It’s been several weeks since our last procrastination round-up, so I hope you enjoy this mega-link list. (I’ve cut it down.)
Thank you to our wonderful contributors, staff, and most of all readers. OUPblog is one of nine 2013 Webby honorees in the ‘Blog – Cultural’ category. I can’t tell you how thrilled we are to be alongside the New Yorker’s Page-Turner and Perez Hamilton. And further congratulations to the Oxford Islamic Studies Online team or their Religion & Spirituality Websites nomination and the Oxford Music Online team for their Best Writing (Editorial) honor.
If my grandfather could survive the Siege of Leningrad and still distinguish between a German and a Nazi, then so can I says Polina Aronson. Shakespeare and food. The Sight and Sound Film Poll: An International Tribute to Roger Ebert and His Favorite Films
Google Plus and academic productivity. Extremely rare triple quasar found. Fitting in with our March Madness: Atlas Edition, Oxford Bibliographies in Geography launched this week. Nonsense botany from Edward Lear. His nonsense language wasn’t bad either. Dead authors can tweet you out of the water. A reminder about Open Culture’s master list.
OUP author Jason Mittell is understandably proud of his student’s excellent video. March Madness begins. We’ll be starting our own on the OUPblog and OxfordWords, but to start one for the papacy and of course Tournament of Books. American Revolutionary art Internet-ed. And more links for your reading pleasure…
Another week, another delayed Friday procrastination. Last week I was rumbled in the demands to tumble — that is, Oxford University Press’s academic division has a shiny new Tumblr. For those of you in publishing and not on Tumblr, the inordinately helpful Rachel Fershleiser gave a presentation on Tumblr tips earlier this week. So without further ado…
It’s Friday once more and I’m holed up in my snow-proof bunker anticipating Nemo — both the storm and the movie. Readers browsing through the damaged library of Holland House in West London, wrecked by a bomb on 22 October 1940. The University of North Carolina’s Louis Round Wilson Special Collections Library is publishing one piece of Civil War-era correspondence a day, 150 years to the day after it was written.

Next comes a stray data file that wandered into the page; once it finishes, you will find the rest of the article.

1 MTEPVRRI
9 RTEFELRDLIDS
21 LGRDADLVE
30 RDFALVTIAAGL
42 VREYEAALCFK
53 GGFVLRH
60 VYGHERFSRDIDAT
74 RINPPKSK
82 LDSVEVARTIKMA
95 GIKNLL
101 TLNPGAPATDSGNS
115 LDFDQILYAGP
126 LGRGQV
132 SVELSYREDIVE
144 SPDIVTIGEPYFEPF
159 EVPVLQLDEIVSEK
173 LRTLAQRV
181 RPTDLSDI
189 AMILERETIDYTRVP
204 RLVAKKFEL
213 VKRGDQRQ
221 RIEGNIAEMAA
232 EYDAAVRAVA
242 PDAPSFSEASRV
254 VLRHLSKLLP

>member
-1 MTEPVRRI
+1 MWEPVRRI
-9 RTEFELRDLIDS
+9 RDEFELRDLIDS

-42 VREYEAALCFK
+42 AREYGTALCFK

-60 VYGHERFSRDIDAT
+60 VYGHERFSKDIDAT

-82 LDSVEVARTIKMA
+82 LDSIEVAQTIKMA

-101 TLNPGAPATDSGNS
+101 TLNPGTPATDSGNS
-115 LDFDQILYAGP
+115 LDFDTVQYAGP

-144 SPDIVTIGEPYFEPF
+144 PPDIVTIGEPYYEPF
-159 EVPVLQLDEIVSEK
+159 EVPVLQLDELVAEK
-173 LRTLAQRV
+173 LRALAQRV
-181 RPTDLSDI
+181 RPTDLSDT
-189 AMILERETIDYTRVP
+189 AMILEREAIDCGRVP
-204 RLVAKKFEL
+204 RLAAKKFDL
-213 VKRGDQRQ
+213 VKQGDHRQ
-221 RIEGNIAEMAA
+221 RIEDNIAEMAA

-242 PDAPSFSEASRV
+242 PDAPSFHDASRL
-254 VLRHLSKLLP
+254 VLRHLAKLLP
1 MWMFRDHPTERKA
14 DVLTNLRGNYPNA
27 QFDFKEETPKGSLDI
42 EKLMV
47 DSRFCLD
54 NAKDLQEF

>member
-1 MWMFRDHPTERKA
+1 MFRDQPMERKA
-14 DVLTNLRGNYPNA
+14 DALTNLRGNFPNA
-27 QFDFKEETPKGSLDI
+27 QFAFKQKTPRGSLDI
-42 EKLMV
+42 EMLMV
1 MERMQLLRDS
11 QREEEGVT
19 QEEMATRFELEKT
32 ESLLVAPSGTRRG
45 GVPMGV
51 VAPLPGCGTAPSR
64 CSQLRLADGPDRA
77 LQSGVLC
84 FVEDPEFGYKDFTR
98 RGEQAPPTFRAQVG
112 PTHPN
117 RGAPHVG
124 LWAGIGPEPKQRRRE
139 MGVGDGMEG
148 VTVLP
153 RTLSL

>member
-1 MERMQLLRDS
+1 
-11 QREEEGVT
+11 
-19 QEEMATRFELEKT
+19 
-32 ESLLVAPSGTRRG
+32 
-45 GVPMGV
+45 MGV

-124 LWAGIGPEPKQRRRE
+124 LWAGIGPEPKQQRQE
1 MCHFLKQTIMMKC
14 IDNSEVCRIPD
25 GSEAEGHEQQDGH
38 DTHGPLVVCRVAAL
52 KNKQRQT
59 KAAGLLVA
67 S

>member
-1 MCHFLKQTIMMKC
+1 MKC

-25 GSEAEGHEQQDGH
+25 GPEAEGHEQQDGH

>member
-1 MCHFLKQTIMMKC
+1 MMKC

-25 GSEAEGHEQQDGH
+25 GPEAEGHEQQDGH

Friday procrastination is back! Apologies for the absence loyal followers but this blog editor has been jetsetting, mysterious, and then trapped in an email prison as a result of the mysterious jetsetting. What did I miss? Well here are some things you may have missed:
People gradually returned to the office this week, but this year in linking goes off with a bang. We have strong showing from Berfrois and Inside Higher Ed to begin. I’m finally getting sick of the 2012 listicles (and I really like those year-end lists). And videos! But first, here’s a picture of some of the books OUPblog received last year despite the fact that we don’t review books on the blog.
What do you read when struck down with a winter cold? Run back to the classics of Fitzgerald and Spielberg; learn from the ancients and panic about technology; and try not to look at things that make your eyes fall out.
The Christmas rush isn’t limited to retail outlets as the OUPblog and its editors have been busy the past few weeks, so here is our much delayed reading roundup.
What happened to 2012? I checked the book room, those weird spaces between the cubicles, and the inexplicable drawers in conference rooms (why would they have stuff in them in the first place). Here’s a week in (my) reading — a particularly librarianish one too.
It’s been an eventful week in Oxford spires (although I write this from the New York office which contains no spires). We had a kerfuffle over the OED and we’re gearing up for the Place of the Year extravaganza next week. So what have we learned in between?
Goodbye Thanksgiving, hello Black Friday — or in my case leftovers.
It’s the close of WOTY week everyone and I’m GIFed out. Welcome new followers! And goodbye to those who quickly OD’ed on Oxford content. You will be missed. First off, it’s Movember, when men around the world sprout moustaches to raise awareness of men’s health issues. Our own Oxford Dictionary of National Biography is presenting a moustachioed man (no women) every day this month on Twitter.
As many of you may have noticed, it’s been a little chaotic in the New York office of Oxford University Press these past two weeks. The MTA and NJTransit have the Flickr streams to prove a photo of a boat on railway tracks is worth a thousand “Service has been suspended until further notice” messages.